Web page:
Volume XXXVIII, #30: Blessed are the Gentle
Blessed are the gentle (or meek or humble depending on the translation that you use) describes an essential attitude in the life of a christian. But what is meekness? And how can we obtain this essential attitude? When you cross-reference Matthew 5:5 you notice that this beatitude finds its roots in Psalm 37:11 where David says that “the humble will inherit the land and will delight themselves in abundant prosperity”. Psalm 37 describes the meek or gentle person as a person who is not fearful during trials (V1,7,8) but rather, one who trusts the Lord while doing good (V3,5). A meek person understand that God is in control, and therefore they “rest in the Lord and wait patiently for him” (Psalm 37:7).
A story is is told of a a little girl on a a very turbulent flight; all the passengers around her were afraid and nervous, and noticing her calm demeanor, the passenger next to her asked why she was so calm. She answered, “because my dad is the pilot”. A meek person understands that God is the pilot of his life, and therefore is restful during trials. Paul in Philippians 4:5 exhorts us to “let your gentle spirit be known to all men”. Are we in control during trials? Are we showing the world that God is in control by exhibiting a self-controlled attitude during them? Are we anxious during trials or restful during them? A meek person who understands that God is in control will be in control of himself during hard times.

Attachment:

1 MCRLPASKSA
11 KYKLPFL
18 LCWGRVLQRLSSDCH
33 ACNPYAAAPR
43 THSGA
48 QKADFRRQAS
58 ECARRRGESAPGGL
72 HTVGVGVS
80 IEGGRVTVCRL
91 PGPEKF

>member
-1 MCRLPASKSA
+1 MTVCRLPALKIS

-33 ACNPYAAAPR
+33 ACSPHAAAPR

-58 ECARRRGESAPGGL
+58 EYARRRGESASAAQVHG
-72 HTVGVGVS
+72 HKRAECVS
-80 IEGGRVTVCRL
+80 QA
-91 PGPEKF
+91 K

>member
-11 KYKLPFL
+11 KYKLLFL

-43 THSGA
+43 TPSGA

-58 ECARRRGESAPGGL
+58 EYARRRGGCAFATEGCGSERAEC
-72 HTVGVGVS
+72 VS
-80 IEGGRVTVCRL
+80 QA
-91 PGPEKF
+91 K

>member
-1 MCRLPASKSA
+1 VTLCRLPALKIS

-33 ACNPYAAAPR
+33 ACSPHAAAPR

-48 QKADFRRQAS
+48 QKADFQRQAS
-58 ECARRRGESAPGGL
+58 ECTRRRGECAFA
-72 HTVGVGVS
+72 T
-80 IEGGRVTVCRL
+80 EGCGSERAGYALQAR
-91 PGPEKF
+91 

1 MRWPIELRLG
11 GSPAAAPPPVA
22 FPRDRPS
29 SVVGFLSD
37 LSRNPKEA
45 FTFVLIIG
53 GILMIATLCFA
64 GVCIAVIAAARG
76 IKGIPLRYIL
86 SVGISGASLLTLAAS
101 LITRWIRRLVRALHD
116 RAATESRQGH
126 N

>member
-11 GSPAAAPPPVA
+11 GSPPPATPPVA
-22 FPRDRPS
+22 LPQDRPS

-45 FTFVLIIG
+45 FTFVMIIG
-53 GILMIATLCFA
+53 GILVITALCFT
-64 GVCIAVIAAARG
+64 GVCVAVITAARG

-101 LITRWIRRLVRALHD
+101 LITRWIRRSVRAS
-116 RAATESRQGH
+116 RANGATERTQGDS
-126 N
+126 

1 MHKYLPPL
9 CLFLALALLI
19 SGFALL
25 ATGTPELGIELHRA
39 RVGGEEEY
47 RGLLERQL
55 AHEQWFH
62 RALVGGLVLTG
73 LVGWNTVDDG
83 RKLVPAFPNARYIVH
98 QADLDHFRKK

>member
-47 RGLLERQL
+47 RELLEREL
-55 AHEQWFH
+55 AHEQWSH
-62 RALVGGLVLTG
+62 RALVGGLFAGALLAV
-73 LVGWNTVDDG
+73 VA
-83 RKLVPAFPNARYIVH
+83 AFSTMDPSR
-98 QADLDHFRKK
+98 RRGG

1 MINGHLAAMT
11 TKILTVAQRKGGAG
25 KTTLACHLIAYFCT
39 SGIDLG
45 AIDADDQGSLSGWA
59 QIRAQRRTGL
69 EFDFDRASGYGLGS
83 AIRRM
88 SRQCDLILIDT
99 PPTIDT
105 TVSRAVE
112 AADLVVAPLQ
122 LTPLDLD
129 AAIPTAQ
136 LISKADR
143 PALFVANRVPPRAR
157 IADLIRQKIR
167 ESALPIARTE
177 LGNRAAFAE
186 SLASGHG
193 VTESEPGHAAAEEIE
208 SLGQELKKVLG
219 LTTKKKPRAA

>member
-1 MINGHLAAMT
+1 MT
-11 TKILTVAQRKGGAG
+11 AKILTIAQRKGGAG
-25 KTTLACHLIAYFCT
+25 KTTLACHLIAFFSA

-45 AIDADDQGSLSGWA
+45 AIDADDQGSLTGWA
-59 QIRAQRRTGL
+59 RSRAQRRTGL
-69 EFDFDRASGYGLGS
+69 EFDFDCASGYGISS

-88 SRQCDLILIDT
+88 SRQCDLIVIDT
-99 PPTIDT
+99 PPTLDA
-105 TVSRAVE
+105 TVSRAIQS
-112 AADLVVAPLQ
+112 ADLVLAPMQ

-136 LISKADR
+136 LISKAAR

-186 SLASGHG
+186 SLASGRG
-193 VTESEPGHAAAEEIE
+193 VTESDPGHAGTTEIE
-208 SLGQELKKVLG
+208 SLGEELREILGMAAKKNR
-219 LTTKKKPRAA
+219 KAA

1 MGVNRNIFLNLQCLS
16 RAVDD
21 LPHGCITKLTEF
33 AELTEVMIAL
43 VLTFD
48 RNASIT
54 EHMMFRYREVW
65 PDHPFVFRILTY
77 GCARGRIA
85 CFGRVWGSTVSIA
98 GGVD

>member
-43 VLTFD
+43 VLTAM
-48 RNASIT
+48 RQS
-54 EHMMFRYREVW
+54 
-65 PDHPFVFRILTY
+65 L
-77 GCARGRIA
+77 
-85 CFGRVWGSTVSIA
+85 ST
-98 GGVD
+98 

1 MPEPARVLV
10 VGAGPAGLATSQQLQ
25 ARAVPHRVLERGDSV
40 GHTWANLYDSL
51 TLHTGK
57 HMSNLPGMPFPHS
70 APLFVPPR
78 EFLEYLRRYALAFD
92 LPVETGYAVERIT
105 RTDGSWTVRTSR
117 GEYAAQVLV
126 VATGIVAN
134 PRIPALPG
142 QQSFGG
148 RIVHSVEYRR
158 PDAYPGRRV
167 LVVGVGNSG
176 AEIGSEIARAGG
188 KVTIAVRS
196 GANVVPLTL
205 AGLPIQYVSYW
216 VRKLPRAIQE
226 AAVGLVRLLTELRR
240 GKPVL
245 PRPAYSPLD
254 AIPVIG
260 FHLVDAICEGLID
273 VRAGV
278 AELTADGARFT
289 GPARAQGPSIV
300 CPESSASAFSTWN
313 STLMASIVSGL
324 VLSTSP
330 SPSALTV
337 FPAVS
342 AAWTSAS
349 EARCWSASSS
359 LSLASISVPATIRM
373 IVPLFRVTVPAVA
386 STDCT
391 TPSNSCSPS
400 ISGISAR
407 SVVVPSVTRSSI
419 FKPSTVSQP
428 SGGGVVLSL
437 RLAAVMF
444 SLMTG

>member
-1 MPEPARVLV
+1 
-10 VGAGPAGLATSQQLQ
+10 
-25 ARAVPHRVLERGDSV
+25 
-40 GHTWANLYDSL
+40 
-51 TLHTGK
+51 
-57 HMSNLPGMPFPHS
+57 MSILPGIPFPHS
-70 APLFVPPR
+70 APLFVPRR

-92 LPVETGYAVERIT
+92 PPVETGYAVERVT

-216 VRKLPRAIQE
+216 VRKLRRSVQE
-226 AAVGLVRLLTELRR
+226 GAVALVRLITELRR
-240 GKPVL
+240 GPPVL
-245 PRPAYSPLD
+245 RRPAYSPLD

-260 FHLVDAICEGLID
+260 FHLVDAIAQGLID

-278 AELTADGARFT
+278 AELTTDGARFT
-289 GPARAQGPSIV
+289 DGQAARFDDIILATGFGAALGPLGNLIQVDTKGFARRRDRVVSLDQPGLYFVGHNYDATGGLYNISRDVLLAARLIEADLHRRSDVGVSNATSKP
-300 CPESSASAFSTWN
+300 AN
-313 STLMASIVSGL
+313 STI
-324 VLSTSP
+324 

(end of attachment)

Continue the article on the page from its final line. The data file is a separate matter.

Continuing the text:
Another aspect of meekness is acceptance of God’s will in our lives. We see these two ideas connected in Matthew 11:28-30. In these verses Jesus invites “all who are weary and heavy-laden” to come, and the promise for those that come is that they will find rest. When Jesus invites us to come to him, it is also an invitation to take his yoke upon us and to learn from him. Its an invitation to work; that is what the imagery of the yoke implies. It’s an invitation to accept his will for our lives. Notice what he says about his yoke in verse 30, “for my yoke is easy and my burden is light.” We might find that confusing and even contradicting. How can Jesus say that his yoke is easy and his burden is light? Easy and light are the last words that i would have used to describe God’s will. So how did Jesus find doing God’s will to be easy, light, and not burdensome when we find it to be so hard and difficult? Verse 29 is the answer, “for I am gentle and humble in heart”. For those who are proud, the commandments of God are felt as burdensome and restrictive. But for meek people, God’s will is an invitation to rest in God Himself, and therefore they not only accept it, but embrace it with joy.